Manna Project International is a non-profit organization founded on the principle of "communities serving communities." This three-word slogan itself is a picture of what MPI stands for, two communities joined by service. Day to day, it means a host of situations: college groups traveling and volunteering together, our MPI site teams working with locals, or our organization partnering with existing programs and missions. Service connecting those communities might be meeting health and educational needs, developing durable friendships, raising awareness and challenging the status quo, or developing leadership within those communities.
MPI-UGA has great opportunities for people interested in helping the global community. We will be acting as a resource to underprivileged international communities by taking trip a Spring Break trip to MPI's international site in Nicaragua. We invite friends & family to follow along in this incredible one week experience.
Once upon a time, it was Tuesday.
Initially we were going to record our trip day by day, but we figured that a brief summary about the total experience would be a better representation. The overall feeling of the whirlwind week was that of gratitude and general amazement. La Chureca expanded our mentalities and opened our eyes. We were able to be present for the inauguration of brand-new homes for two extremely special families- one with a child with Down’s syndrome, and the other with a seventeen-year-old mother. Their immense gratitude brought tears to our eyes, not of sympathy or pity really, but of comparable gratitude. We’d never felt quite so in another’s shoes as when Cecilia prayed with us for the continued blessings in her life.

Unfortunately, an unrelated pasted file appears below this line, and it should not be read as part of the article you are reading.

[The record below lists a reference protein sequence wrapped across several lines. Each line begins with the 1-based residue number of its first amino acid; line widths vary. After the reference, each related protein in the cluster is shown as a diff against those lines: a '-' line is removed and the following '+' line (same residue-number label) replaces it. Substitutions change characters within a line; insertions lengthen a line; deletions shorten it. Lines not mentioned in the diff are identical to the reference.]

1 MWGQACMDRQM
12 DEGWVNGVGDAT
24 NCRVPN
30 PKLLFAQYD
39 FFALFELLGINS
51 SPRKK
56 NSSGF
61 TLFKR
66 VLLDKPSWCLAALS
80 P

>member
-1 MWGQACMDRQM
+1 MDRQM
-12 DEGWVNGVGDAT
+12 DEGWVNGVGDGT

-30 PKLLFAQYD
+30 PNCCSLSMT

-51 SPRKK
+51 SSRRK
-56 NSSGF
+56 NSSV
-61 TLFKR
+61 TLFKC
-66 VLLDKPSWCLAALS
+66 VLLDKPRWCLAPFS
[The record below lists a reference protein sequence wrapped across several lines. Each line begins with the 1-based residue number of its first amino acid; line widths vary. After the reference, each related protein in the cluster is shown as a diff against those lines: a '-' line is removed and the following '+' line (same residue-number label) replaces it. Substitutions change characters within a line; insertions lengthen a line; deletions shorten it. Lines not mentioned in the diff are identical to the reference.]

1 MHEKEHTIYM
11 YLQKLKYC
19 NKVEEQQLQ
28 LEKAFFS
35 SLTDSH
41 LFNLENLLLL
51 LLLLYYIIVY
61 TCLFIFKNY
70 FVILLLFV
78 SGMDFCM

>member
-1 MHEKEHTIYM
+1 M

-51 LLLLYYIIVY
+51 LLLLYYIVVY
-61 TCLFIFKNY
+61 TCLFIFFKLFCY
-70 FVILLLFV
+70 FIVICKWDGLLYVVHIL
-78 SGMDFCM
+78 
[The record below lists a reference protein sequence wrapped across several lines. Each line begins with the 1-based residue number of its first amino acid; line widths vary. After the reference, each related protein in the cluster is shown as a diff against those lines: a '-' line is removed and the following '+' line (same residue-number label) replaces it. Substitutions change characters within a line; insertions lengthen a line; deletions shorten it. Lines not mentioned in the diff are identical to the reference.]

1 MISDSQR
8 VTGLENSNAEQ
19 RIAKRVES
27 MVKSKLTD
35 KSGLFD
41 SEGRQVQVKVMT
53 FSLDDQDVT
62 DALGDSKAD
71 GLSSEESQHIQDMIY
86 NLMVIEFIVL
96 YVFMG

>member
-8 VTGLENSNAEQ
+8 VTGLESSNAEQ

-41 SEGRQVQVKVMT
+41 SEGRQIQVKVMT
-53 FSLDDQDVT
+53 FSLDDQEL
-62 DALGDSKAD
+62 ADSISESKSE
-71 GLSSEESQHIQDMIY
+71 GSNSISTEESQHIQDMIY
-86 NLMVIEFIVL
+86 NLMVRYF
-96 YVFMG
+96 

Another miraculous experience was called “milk day.” This once a month event happened to fall on the week that we were here. People sponsor children by providing them vitamins and milk for a month. We helped give consultations and a general weight and measurement of the children. This was a favorite for us because playing with children brought the biggest smiles to their faces. At the clinic where milk day is held the Jewelry Co-Op is housed. Women in La Chureca use recycled material to make beautiful jewelry. Everyone in our group was so impressed, and we all bought multiple items to support the women’s work.
El Farito, the little open-air school that Jessie wrote about at the beginning of the week, translates to “the little lighthouse,” and it truly lives up to its name. It stands as a beacon of hope, a future full of more creativity and productivity, a future with more educational opportunities and less falling into tragic stereotypes. El Farito remains a place where Agdiel can be not only free from discrimination, but celebrated for his unique nature. We will all miss seeing the beautiful, innocent faces of all the children. These children, who ran up to us and embraced us without even knowing our names and continued to fall into a mutual adoration with us throughout the week, are what made this trip what it was. Wherever we go henceforth, we will carry these kids in our hearts. We will pray that they grow up to be as incredible as they seem right now, to live up to their potentials.